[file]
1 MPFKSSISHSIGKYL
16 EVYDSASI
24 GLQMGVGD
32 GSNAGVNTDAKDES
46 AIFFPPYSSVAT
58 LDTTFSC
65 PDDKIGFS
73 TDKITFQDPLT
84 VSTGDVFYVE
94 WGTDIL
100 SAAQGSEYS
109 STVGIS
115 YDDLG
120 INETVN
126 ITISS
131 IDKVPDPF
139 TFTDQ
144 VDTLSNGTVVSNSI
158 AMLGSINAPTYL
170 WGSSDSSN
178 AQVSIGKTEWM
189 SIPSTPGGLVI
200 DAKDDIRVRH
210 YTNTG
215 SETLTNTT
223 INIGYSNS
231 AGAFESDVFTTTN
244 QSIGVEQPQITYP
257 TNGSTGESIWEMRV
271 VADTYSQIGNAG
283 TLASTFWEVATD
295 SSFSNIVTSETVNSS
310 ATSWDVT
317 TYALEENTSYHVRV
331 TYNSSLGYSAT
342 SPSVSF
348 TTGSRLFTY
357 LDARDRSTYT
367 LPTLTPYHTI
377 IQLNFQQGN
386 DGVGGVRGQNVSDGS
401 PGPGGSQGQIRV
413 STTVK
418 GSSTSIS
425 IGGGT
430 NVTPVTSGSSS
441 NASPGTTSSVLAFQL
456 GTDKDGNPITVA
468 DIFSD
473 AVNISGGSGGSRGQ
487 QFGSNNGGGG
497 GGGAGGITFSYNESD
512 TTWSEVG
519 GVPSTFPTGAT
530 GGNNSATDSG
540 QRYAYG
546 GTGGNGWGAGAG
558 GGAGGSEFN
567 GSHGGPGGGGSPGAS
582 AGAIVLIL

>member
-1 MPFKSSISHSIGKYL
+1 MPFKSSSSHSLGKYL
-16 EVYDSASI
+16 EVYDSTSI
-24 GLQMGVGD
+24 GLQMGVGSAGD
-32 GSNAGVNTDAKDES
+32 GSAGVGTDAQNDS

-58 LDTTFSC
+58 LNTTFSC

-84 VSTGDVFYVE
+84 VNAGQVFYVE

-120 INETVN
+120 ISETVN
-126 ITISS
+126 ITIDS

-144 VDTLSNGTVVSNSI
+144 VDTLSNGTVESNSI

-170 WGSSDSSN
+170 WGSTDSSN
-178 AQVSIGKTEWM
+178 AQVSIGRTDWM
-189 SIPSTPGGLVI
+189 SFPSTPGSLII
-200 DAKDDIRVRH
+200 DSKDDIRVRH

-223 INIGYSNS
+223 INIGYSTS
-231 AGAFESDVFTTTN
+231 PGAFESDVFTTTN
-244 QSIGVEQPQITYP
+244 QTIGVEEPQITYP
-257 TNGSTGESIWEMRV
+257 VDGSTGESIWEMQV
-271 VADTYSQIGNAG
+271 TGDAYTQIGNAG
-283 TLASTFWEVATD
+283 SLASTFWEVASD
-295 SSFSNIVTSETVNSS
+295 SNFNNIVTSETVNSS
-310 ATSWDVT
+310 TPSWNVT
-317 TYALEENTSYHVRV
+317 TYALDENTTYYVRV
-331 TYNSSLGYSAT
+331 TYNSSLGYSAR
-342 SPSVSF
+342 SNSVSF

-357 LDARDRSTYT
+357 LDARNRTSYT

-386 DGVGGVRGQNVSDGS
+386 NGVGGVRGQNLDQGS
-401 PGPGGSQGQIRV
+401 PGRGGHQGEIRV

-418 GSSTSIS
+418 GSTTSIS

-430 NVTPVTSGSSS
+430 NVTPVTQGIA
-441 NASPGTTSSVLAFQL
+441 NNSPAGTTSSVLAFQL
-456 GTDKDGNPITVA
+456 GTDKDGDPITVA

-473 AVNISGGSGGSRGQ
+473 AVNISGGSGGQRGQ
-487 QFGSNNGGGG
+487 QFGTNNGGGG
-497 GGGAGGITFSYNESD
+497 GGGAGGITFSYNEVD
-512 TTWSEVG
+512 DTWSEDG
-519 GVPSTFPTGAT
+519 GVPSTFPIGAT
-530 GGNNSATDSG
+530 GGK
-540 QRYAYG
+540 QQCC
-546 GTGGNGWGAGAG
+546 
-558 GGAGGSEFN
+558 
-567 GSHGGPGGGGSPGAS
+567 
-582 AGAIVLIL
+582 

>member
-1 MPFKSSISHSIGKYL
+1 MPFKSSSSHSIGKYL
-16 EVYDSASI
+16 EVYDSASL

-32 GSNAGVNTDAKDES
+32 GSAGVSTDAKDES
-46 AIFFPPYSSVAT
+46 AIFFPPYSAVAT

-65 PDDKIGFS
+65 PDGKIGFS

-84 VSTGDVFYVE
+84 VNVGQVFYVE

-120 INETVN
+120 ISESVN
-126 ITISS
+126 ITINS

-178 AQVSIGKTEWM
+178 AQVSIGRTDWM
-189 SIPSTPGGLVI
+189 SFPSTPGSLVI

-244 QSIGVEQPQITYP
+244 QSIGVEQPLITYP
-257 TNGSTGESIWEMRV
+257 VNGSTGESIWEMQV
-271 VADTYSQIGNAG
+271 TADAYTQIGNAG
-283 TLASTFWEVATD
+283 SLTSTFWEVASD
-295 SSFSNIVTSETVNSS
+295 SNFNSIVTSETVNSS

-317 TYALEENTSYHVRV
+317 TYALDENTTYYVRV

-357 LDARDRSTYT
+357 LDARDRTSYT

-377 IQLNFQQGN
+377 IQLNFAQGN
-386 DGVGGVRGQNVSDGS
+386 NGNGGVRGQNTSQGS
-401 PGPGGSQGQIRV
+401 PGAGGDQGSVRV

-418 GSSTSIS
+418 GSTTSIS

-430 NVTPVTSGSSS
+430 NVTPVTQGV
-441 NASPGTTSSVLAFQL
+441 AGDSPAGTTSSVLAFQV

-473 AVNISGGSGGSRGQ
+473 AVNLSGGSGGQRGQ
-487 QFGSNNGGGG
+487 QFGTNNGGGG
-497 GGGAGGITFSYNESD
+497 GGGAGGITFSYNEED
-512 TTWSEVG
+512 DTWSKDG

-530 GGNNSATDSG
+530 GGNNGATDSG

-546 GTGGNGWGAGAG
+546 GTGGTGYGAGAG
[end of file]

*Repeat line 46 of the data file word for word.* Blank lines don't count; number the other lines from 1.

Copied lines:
430 NVTPVTSGSSS